Windows 1.0 Development Release 5
|Build of Windows 1.0|
Windows 1.0 Development Release #5 is a pre-release build of Windows 1.0. This build is the fifth in the Development Release series, intended to help application developers design and develop their applications to work with Windows. According to
INSTALL.BAT, it was compiled on 1984-11-01. It is the earliest leaked build of Windows so far.
By default, this build is installed to
C:\windows\test, with development resources in
C:\windows\bin. Also included are several mockup applications, namely Chart, Graph, PPDemo, Sample and Template, along with their source code. The overall UI design philosophy was not finalized yet, which can be clearly seen in dialogs - some, like the standard Windows dialogs, use a menu bar rather than OK and Cancel buttons, while custom dialogs tend to look completely different.
- 1 System Requirements
- 2 Installation
- 3 Issues, fixes and enhancements
- 4 Interesting findings
- 5 Later build
- 6 Screenshots
- 7 References
System Requirements[edit | edit source]
INSTALL.BAT, the following is required:
|The following equipment is required:
The following software is required:
Installation[edit | edit source]
The installation is done with a simple batch script named
INSTALL.BAT. Using an emulator such as PCem or 86Box is recommended, since this build depends on an IBM XT or AT and a bus/serial mouse.
Step-by-step[edit | edit source]
- Use an emulator such as PCem or 86Box and create a new virtual machine of XT or AT class with the following hardware configuration:
- Intel 8088, 8086 or 80286 processor (depending on the selected machine)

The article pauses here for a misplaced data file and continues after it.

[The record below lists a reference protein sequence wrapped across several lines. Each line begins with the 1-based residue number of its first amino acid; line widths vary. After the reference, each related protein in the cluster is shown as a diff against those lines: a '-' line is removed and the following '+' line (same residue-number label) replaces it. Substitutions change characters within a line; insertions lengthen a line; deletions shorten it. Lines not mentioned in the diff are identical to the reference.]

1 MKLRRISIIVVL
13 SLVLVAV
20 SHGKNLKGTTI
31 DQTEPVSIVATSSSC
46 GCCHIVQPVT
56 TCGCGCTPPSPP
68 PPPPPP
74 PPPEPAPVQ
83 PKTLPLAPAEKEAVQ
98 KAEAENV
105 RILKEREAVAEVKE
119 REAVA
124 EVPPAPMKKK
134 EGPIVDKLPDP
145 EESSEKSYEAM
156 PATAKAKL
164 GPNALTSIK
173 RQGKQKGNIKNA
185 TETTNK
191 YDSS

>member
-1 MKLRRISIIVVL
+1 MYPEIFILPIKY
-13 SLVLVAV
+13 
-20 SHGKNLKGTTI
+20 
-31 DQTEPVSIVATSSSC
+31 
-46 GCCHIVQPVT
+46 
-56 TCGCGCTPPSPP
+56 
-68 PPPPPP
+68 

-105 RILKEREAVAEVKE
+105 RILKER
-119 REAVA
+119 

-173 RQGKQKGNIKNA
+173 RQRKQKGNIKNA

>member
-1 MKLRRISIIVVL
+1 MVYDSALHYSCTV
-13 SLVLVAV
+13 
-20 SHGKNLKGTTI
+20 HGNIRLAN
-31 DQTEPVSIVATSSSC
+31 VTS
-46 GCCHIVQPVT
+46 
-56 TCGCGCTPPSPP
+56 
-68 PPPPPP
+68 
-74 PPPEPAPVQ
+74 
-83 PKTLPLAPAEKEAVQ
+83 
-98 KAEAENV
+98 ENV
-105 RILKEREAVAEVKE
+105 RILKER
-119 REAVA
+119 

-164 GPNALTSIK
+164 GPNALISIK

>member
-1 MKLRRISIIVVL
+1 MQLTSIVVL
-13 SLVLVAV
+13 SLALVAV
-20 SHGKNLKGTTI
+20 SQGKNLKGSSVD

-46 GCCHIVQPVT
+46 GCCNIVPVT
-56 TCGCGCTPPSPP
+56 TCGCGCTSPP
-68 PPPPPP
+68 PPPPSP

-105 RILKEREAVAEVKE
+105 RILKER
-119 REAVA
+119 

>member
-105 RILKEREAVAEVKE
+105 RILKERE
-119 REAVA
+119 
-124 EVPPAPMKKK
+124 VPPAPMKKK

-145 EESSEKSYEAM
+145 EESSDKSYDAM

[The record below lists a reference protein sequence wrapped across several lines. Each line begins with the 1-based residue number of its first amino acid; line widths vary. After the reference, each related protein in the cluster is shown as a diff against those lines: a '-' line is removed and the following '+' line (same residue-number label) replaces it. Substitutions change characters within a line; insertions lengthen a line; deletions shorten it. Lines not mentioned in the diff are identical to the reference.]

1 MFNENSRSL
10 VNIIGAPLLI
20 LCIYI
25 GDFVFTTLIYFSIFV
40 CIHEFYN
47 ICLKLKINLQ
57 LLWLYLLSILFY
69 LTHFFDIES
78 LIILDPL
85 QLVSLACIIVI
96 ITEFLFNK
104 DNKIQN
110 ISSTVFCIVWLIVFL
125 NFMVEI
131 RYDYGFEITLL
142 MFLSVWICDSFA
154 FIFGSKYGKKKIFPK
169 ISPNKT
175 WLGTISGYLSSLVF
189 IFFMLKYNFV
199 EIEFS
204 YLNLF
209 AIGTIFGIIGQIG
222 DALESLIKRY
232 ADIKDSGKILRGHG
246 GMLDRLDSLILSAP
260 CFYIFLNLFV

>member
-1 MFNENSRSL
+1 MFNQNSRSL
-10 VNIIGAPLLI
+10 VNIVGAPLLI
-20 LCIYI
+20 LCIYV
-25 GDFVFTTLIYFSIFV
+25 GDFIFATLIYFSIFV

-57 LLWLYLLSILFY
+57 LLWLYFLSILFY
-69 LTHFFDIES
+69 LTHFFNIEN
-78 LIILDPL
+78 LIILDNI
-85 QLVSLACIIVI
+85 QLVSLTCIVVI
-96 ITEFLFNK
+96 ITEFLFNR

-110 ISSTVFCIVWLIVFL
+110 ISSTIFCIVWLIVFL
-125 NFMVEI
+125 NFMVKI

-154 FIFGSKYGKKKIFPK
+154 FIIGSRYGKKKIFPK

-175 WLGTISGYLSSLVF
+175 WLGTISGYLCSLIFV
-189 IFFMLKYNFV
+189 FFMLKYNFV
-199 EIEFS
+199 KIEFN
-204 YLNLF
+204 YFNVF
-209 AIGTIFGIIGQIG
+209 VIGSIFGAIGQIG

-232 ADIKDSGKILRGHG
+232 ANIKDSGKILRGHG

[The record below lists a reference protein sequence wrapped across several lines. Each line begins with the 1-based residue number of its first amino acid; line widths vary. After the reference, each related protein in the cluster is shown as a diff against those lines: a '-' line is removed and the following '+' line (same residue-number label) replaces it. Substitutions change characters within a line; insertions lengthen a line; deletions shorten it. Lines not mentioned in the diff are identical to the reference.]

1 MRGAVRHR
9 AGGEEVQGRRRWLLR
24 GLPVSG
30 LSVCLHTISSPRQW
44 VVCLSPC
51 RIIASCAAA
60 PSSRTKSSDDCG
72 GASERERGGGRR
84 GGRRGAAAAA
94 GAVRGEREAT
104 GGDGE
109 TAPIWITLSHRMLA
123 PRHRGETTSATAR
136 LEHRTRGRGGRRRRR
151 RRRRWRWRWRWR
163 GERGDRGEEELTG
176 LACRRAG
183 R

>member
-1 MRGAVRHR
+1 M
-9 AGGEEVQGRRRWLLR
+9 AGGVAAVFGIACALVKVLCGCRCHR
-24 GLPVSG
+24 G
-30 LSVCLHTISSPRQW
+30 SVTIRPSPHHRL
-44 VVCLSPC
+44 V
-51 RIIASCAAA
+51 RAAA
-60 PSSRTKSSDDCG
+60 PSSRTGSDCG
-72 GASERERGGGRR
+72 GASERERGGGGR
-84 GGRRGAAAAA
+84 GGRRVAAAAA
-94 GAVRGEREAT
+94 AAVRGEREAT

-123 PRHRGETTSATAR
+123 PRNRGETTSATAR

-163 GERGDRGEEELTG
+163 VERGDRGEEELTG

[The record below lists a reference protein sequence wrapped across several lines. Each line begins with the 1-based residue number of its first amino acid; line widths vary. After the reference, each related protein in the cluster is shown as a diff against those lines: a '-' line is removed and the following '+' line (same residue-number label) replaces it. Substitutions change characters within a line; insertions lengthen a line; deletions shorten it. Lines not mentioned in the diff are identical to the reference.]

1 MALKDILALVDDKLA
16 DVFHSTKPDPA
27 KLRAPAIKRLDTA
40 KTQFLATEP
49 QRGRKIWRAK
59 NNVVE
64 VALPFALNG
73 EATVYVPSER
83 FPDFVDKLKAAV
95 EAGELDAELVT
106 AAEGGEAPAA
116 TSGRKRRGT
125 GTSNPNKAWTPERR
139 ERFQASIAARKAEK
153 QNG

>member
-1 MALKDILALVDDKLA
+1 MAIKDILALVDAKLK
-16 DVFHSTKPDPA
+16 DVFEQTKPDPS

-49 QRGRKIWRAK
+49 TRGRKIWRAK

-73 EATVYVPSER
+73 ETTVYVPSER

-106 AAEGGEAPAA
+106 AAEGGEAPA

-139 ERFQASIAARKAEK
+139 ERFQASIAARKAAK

- 512k or more memory
- CGA or Hercules display adapter
- Serial port 1 enabled and used for Microsoft Serial Mouse
- A machine-appropriate hard disk controller (either MFM, RLL, XTIDE or IDE)
- A 10 or 20 MB hard disk with standard CHS values and of the same type as the controller
- At least one 5.25" 360k floppy disk drive
- Boot the machine with an MS-DOS or PC-DOS 2.x or 3.0 bootdisk.
- Partition and format the hard drive by using
- Reboot the machine to boot from the hard disk.
- Insert the first floppy disk for Development Release #5.
copy A:\install.bat C:\.
- Follow on-screen instructions.
Now every time you want to run Windows, type
cd C:\windows\test and
mswin (or add these lines to your
AUTOEXEC.BAT file to automatically start Windows on system boot).
Issues, fixes and enhancements[edit | edit source]
Development Release 5 is still a rather early build and thus has some notable performance and stability issues. Prolonged or memory intensive use (e.g. running many applications at the same time) can cause the build to hang or crash without warning, sometimes to the point where only a hard reboot will restore functionality to the computer.
Notepad crash[edit | edit source]
Starting Notepad may cause the system to hang or crash if the configuration file
USER.PRO is present in the
\windows\test directory. You can work around this issue by deleting, renaming or moving this file, but the better solution is to add these two lines to your
CONFIG.SYS file in the root of the C: drive:
Notepad and Control Panel problem[edit | edit source]
Notepad and Control Panel will only start once per session. Trying to start them for the second time will only result in a brief cursor change from normal to hourglass and then back to normal. The reason for this is because unlike all other included applications, these two attempt to register their class again on every start, which only works the first time - the initialization procedure will fail on all subsequent starts. Removing the call to RegisterClass allows the modded executable to run every time once the original executable was started once.